Here are some the facts: According to the FDA organic does not have a designated definition. As a matter of fact the FDA does not define organic at all. "The Agricultural Marketing Service of the U.S. Department of Agriculture (USDA) oversees theNational Organic Program (NOP). The NOP regulations include a definition of “organic” and provide for certification that agricultural ingredients have been produced under conditions that would meet the definition. They also include labeling standards based on the percentage of organic ingredients in a product, including cosmetic products."
"The USDA requirements for the use of the term “organic” are separate from the laws and regulations that FDA enforces for cosmetics. Cosmetic products labeled with organic claims must comply with both USDA regulations for the organic claim and FDA regulations for labeling and safety requirements for cosmetics. Information on FDA’s regulation of cosmetics is available on our Cosmetics Web site."
"Are cosmetics made with “organic” ingredients safer for consumers than those made with ingredients from other sources?"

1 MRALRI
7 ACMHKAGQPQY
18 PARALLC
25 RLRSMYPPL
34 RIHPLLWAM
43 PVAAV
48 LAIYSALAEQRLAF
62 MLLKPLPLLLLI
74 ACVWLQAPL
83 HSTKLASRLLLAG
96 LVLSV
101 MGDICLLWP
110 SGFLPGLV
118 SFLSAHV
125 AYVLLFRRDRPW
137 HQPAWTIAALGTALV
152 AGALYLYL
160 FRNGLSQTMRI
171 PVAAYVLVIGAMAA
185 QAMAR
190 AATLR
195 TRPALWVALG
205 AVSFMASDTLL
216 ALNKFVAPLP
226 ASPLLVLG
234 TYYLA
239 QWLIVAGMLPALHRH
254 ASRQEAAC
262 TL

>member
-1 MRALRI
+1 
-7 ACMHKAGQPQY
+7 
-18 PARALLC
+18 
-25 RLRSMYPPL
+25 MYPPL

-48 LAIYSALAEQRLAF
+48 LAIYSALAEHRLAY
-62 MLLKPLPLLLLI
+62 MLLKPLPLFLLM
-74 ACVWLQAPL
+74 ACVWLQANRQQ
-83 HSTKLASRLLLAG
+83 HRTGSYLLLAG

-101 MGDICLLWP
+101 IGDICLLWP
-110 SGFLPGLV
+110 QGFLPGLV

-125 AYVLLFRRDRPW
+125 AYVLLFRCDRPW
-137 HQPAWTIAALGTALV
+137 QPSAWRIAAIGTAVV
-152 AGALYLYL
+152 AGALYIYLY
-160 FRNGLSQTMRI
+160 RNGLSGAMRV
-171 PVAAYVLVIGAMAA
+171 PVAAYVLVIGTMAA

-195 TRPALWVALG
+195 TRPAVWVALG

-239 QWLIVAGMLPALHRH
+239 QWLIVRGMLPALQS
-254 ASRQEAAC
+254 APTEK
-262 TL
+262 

"No. An ingredient’s source does not determine its safety. For example, many plants, whether or not they are organically grown, contain substances that may be toxic or allergenic. For more on this subject, see FDA Poisonous Plant Database. Under the FD&C Act, all cosmetic products and ingredients are subject to the same safety requirement: They must be safe for consumers under labeled or customary conditions of use (FD&C Act, section 601(a). Companies and individuals who market cosmetics have a legal responsibility to ensure that their products and ingredients are safe for the intended use."
This information is an excerpt from the USDA Organic Skincare website. Our objective here is to help inform our consumers and to arm them with the facts as it relates to the bath & body products industry. Please feel free to send us your comments.
Theresa & Timothy Minor